Uploaded by Wunna Lwin

Staying Safe When Working with a Circular Saw

Safe Working with a Circular Saw
If you’re using a corded saw, keep all cables and leads away
from the cutting path.
Never take your eye off where you’re cutting - that’s how you lose
If you cut between two points of pressure, you’re likely to squeeze
the blade during the cut (called binding), possibly causing kick back.
Make sure your workpiece is supported properly when you're
cutting. Use a work bench and clamps for smaller pieces, and an
extension table or roller supports for larger pieces.
Make sure the excess wood (waste side) is free to fall away after a
cut, while your "keep side" stays firmly in place.
Wear safety glasses and a dust mask.
Your saw blade should be in good working condition and sharp
before you attempt to cut anything.
Most saws are designed for right-handed people and therefore if
you’re a leftie, you need to be extra vigilant against chips and saw
dust. Waste material will normally be ejected to the left of the saw.
Circular saws have an impressive kickback when they first begin to
cut. Watch the position of your body and stay slightly to one side of
the tool.
Don’t set your blade depth too deep. The saw blade should come 510mm past the depth of the wood you're cutting. The more exposed
blade you have, the bigger the risk of your saw binding or kicking
Make sure the retracting guard blade is working correctly. With your
saw unplugged (or with the battery out), test the guard can freely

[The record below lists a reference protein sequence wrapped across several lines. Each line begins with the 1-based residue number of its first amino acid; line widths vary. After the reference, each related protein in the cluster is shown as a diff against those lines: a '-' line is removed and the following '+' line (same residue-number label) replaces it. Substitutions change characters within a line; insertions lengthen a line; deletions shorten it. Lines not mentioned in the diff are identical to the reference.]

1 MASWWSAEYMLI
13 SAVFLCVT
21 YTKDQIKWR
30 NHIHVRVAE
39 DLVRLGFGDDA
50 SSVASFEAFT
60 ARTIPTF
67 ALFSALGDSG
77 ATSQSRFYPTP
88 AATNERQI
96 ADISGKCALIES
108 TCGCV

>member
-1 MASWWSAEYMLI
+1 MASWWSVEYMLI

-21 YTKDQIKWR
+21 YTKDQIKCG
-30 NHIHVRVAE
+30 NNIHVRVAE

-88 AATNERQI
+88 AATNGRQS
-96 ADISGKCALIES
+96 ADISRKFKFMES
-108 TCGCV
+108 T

move back and forth (most blade guards will automatically spring
back into the safety position when a cut is complete).
Double check for nails or any other metals your saw might come
into contact with. Nothing will damage your saw more, or create a
stronger kickback, than a circular saw hitting something metal.
Get to Know Your Circular Saw
Before we get started with any cutting, it’s worth taking a good look at
your circular saw and familiarising yourself with all the functions and
feature. Not every circular saw is set out the same, but the diagram
below should give you an idea where the various parts of a saw are. If in
any doubt, check through your instruction manual.
Depth adjustment - This is normally a knob or a lever that can be used
to move the base-plate / shoe. Always remember to tighten the depth
adjustment lever or knob after you’ve set the depth of your cut.
Base-plate/ shoe - Allows you to set the depth of cut by exposing more
or less of the blade.
Trigger - Unlike other power tools, a circular saw has only two speeds;
on and off. As soon as the trigger clicks the motor is trying to bring the
cutting blade to full speed. Always give the saw a few moments to reach
top speed before you begin your cut.
Retracting blade guard - When not in use, the blade guard will cover
the saw, keeping it safe. Typically, when you push a saw onto a piece of
timber the blade guard will retract automatically. When you’ve finished a
cut the blade guard should spring back into place. The blade guard is the
most important safety feature of the tool because a circular saw takes
time for the blade to come to a complete stop after a cut has been made.
Check the blade guard is working correctly before even plugging it in.